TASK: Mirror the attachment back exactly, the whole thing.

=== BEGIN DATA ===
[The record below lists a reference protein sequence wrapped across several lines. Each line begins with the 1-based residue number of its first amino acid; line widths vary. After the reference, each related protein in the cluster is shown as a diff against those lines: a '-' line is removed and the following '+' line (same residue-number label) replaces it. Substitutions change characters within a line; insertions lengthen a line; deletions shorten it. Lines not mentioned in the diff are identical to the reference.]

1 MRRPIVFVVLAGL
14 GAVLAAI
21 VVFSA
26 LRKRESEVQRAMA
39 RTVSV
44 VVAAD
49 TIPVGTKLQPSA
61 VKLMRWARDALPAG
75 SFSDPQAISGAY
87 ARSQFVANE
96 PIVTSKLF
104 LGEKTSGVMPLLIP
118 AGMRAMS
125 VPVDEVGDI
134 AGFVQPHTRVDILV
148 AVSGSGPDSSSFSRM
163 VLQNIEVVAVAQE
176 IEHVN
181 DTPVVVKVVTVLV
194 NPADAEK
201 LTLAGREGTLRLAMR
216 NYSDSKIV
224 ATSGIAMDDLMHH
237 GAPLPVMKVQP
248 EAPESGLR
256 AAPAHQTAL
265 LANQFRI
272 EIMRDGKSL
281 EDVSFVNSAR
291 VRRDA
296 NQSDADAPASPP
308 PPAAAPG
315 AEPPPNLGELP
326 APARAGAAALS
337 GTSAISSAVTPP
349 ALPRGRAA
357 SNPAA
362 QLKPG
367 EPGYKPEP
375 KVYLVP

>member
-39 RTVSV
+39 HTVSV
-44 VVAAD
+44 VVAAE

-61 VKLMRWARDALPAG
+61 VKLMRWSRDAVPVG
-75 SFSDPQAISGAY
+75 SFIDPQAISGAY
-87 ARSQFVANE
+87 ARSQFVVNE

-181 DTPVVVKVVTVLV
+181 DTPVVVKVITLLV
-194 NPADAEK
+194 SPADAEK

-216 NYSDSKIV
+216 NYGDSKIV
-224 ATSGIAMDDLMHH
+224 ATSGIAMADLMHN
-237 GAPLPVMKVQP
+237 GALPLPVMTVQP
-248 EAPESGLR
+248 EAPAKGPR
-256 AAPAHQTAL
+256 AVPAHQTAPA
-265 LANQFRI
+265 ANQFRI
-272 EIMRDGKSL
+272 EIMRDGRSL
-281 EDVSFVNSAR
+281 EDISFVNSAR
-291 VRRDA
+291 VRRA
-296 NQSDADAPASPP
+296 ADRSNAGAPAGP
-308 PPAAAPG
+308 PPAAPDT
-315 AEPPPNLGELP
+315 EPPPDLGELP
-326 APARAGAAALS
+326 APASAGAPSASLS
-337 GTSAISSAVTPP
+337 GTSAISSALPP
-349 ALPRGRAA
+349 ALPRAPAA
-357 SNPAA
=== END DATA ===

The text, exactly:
[The record below lists a reference protein sequence wrapped across several lines. Each line begins with the 1-based residue number of its first amino acid; line widths vary. After the reference, each related protein in the cluster is shown as a diff against those lines: a '-' line is removed and the following '+' line (same residue-number label) replaces it. Substitutions change characters within a line; insertions lengthen a line; deletions shorten it. Lines not mentioned in the diff are identical to the reference.]

1 MRRPIVFVVLAGL
14 GAVLAAI
21 VVFSA
26 LRKRESEVQRAMA
39 RTVSV
44 VVAAD
49 TIPVGTKLQPSA
61 VKLMRWARDALPAG
75 SFSDPQAISGAY
87 ARSQFVANE
96 PIVTSKLF
104 LGEKTSGVMPLLIP
118 AGMRAMS
125 VPVDEVGDI
134 AGFVQPHTRVDILV
148 AVSGSGPDSSSFSRM
163 VLQNIEVVAVAQE
176 IEHVN
181 DTPVVVKVVTVLV
194 NPADAEK
201 LTLAGREGTLRLAMR
216 NYSDSKIV
224 ATSGIAMDDLMHH
237 GAPLPVMKVQP
248 EAPESGLR
256 AAPAHQTAL
265 LANQFRI
272 EIMRDGKSL
281 EDVSFVNSAR
291 VRRDA
296 NQSDADAPASPP
308 PPAAAPG
315 AEPPPNLGELP
326 APARAGAAALS
337 GTSAISSAVTPP
349 ALPRGRAA
357 SNPAA
362 QLKPG
367 EPGYKPEP
375 KVYLVP

>member
-39 RTVSV
+39 HTVSV
-44 VVAAD
+44 VVAAE

-61 VKLMRWARDALPAG
+61 VKLMRWSRDAVPVG
-75 SFSDPQAISGAY
+75 SFIDPQAISGAY
-87 ARSQFVANE
+87 ARSQFVVNE

-181 DTPVVVKVVTVLV
+181 DTPVVVKVITLLV
-194 NPADAEK
+194 SPADAEK

-216 NYSDSKIV
+216 NYGDSKIV
-224 ATSGIAMDDLMHH
+224 ATSGIAMADLMHN
-237 GAPLPVMKVQP
+237 GALPLPVMTVQP
-248 EAPESGLR
+248 EAPAKGPR
-256 AAPAHQTAL
+256 AVPAHQTAPA
-265 LANQFRI
+265 ANQFRI
-272 EIMRDGKSL
+272 EIMRDGRSL
-281 EDVSFVNSAR
+281 EDISFVNSAR
-291 VRRDA
+291 VRRA
-296 NQSDADAPASPP
+296 ADRSNAGAPAGP
-308 PPAAAPG
+308 PPAAPDT
-315 AEPPPNLGELP
+315 EPPPDLGELP
-326 APARAGAAALS
+326 APASAGAPSASLS
-337 GTSAISSAVTPP
+337 GTSAISSALPP
-349 ALPRGRAA
+349 ALPRAPAA
-357 SNPAA